Support through a natural disaster
Australia is no stranger to natural disasters, e.g. bushfires, droughts, cyclones and floods. These events impact entire communities, including organisations, their employees and families. The disruption to daily life can be significant. People may be forced to evacuate their homes and workplaces leaving cherished possessions behind as they turn their focus to survival. It is common to experience a range of intense emotions following a traumatic event like a natural disaster. The immediate loss of control and personal safety is frightening and can lead to severe or acute shock, distress and anxiety. People who have faced potential loss, injury, or even death from natural disasters will experience a range of feelings immediately, weeks and even months later. The memories and associated fear that a similar event will reoccur can be long lasting.
For individuals, see our tips and strategies (download pdf here).
As a manager, there are a few things you can do to support your employees (download pdf here):
1. Normalise reactions: Accept that people will experience a range of emotions and that it is normal. Once the event is over it doesn't mean people's feelings go away. Acknowledge their feelings and reassure people that their intense feelings are normal given the disaster.
2. Try to keep calm and lift spirits through community involvement: Provide reassurance that "we will get through this together" and focus on the things that were managed well, e.g. the brave responses of emergency services. People feel united in the shared experience and can support and comfort each other. This connection and sense of helping is critical to coping.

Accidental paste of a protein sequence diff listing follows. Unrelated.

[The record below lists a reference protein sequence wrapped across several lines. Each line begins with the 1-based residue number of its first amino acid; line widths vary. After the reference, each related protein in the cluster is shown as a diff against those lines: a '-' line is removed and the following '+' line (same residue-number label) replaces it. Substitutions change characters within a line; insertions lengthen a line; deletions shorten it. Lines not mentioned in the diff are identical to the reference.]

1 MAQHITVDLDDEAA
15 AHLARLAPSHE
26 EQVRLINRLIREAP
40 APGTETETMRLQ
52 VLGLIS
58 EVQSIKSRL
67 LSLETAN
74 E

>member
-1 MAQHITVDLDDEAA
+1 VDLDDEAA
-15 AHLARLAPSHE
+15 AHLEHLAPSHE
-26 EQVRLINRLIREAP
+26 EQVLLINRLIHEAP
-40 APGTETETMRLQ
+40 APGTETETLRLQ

3. Ask how you can help: Ask if there's anything that you can do to assist employees or if there is anything they need? e.g. flexible hours, transport or belongings.
4. Do not catastrophise: It is common to reflect on the "what ifs" or "what might have been". Do not speculate on how much worse it could have been. Avoid comparison of stories as each person has a right to their feelings.
5. Encourage people to talk about their experience because keeping it inside isn't helpful - avoid reassurances such as "it could have been worse". It's common for people to want to escape their reality, they may deny or withdraw. They may need to delay their emotional response while they focus on survival or practical things so check in regularly and gently.
6. Avoid probing questions: Curiosity is part of human nature. Asking people for the details of a traumatic experience may bring it back or trigger other emotions, wait until they are ready to share their story.
7. Encourage a familiar routine: Routine and normal day to day activities provide a sense of control and security, which is reassuring when a natural disaster has a significant effect on their lives.
8. Returning to work: Having a sense of purpose and connection is essential to recovery and often work provides this. Facilitate this process by offering options such as flexible hours. The recovery process takes time, and there are often ups and downs so plan for people to have setbacks. Each individual will be different and recover at their own pace.
As a trusted partner your EAP is here to help: Remind your employees about their confidential EAP service and let us help you support your people. For further guidance call our Manager Support Hotline on 1800 650 204.